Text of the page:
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Reconsider Your CNAPP Strategy Using These 5 Scenarios

Cloud-native application protection platforms (CNAPPs) sidestep siloed security and embed security into the earliest stages of application development.

Microsoft Security, Microsoft

April 5, 2024

3 Min Read
Image of blue security lock layered over a fluffy white cloud.
Source: John Williams RF via Alamy

Multicloud security is an enormously complex undertaking, requiring security teams to correlate thousands of daily security alerts across disparate platforms to efficiently and accurately respond to emergent threats. Rather than relying on a series of third-party point solutions — which often struggle to integrate and communicate with one another — to protect your multicloud environment, we recommend prioritizing native security solutions that can embed seamlessly within your environment.

A cloud-native application protection platform (CNAPP) is a unified platform that simplifies securing cloud applications throughout their life cycles. Originally coined by Gartner, this all-in-one platform connects traditionally siloed security and compliance capabilities into a single user interface. At their core, CNAPPs allow security teams to embed security into the earliest stages of the application development process and deploy more robust protections for cloud workloads and data.

There are many use cases where a cloud-native solution will have a natural edge over third-party solutions. We have picked a few common scenarios to showcase capabilities that are hard to replicate with a customized or third-party solution. This list is meant to be representative, not exhaustive.

1. Monitoring Your Cloud Management Layer

The cloud management layer is a crucial service connected to all of your cloud resources. That also makes it a potential target for attackers. Consequently, we recommend security operations teams monitor the resource management layer closely.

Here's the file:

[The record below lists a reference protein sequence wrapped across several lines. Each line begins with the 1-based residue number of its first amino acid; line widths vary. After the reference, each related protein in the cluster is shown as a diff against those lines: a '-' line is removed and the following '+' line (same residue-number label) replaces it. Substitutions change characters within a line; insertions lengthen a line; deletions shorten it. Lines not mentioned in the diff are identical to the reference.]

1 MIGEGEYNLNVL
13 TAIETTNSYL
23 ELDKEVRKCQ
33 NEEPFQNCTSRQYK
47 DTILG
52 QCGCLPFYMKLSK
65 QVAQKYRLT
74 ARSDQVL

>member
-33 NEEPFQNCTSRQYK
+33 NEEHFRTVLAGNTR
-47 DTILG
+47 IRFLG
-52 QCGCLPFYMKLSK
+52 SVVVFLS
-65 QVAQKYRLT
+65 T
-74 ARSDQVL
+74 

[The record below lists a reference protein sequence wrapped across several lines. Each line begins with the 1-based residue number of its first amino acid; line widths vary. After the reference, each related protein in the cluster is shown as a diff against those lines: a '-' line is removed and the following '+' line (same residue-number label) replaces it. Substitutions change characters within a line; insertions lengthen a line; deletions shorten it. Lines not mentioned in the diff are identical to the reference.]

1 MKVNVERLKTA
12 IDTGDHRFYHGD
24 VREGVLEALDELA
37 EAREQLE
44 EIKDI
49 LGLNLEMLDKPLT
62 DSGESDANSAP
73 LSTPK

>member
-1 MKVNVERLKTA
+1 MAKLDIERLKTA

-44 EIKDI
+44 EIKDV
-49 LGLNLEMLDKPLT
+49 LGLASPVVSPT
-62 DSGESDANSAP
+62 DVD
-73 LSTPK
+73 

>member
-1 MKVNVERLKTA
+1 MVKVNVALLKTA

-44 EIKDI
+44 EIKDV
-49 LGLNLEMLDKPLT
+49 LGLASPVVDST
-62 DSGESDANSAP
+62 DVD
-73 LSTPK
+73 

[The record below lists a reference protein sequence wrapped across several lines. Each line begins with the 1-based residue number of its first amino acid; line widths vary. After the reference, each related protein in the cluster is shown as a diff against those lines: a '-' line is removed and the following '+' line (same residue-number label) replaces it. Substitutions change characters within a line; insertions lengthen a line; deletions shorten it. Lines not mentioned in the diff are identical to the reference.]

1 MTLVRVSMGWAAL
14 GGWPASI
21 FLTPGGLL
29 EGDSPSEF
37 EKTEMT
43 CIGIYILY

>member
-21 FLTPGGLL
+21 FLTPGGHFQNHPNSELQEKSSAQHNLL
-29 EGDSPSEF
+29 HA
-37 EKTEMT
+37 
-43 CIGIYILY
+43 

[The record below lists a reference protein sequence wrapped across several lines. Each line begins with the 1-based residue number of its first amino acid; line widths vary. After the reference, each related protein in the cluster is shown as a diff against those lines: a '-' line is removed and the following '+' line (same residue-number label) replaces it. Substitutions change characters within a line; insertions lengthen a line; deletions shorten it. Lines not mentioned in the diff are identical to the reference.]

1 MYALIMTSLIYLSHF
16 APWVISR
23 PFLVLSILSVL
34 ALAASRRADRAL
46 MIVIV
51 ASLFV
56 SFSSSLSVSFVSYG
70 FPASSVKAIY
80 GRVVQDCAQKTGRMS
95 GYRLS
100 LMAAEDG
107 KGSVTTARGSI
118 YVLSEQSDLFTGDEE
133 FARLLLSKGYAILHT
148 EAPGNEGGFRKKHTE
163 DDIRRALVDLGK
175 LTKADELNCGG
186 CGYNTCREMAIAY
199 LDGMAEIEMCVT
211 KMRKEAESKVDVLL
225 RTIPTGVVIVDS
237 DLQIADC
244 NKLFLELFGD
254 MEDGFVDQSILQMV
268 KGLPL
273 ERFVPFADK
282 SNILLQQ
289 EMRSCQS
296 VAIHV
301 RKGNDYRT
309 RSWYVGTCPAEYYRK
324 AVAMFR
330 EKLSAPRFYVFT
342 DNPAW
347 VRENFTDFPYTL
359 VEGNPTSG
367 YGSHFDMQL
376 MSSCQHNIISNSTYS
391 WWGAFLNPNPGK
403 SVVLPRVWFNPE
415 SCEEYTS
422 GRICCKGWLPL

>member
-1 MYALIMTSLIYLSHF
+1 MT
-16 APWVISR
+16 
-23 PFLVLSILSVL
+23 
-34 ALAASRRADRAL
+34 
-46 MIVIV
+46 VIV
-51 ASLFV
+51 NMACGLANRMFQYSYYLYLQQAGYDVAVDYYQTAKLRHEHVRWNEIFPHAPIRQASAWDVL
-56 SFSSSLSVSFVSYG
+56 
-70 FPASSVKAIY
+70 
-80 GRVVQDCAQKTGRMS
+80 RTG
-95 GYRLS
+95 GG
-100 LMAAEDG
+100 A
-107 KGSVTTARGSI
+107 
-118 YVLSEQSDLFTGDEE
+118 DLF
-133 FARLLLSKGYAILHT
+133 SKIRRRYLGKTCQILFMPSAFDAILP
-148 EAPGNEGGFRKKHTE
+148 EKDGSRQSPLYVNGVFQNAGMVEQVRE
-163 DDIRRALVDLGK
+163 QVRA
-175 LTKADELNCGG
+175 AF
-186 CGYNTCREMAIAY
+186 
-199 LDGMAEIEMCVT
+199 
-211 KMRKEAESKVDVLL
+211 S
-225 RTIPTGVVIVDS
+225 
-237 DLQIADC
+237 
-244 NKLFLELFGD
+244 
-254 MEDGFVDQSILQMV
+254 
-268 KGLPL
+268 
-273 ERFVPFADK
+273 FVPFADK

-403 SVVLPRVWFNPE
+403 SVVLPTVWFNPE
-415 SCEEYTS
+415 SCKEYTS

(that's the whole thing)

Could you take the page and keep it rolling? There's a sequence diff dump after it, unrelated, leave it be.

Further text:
Since cloud service providers (CSPs) do not allow integration with this layer, the capabilities provided by third-party solutions are severely limited and rely solely on the availability of logs/events, like Azure Diagnostics and AWS CloudTrail.

2. Detecting Near Real-Time Threats With Zero or Minimal Impact on Workloads

As you leverage more native architecture patterns, your usage of native storage, like object storage and native SQL, will grow. As a result, these services often represent an attack target.

Because CSPs do not allow native integration with these services, organizations often struggle to detect malware as soon as an object is uploaded to a storage account without introducing latency or further risks to their workloads. We also see this same issue present when trying to detect sensitive data across databases and object stores without allowing access to a third-party solution. Native cloud security offerings do not have these limitations.

3. Inherent Coverage of Workloads as You Scale or Modernize

Native solutions are deployed at the account or subscription level, integrate natively with other cloud services, and cover a vast variety of usage patterns. Often, these solutions do not require any agent and are push-button. When cloud architecture teams decide to migrate from a virtual machine-based deployment to one that's container-based, organizations can rest assured that the workload is protected from the start.

4. Integrating with Your Native Pipelines

When organizations deploy cloud workloads, they can integrate the native solution at the code repository level. This ensures they are checking appropriate risks at each level — for example, code scanning as part of code merges or image scanning on push. Native solutions also allow organizations to manifest validation before container deployment.

When organizations deploy a third-party solution, that solution requires its own set of roles that need to be monitored. Users will also most likely need to be managed within the third-party solution itself. This adds additional monitoring requirements for security teams that are not needed when deploying native solutions. Because native solutions already integrate with other cloud services and leverage predefined roles, security teams don't need to worry about any additional risks being introduced into their environments.

As we have seen, CNAPPs have a unique value proposition for integrating in your cloud security portfolio, either as the primary solution or as a complement to your existing cloud security posture management (CSPM).

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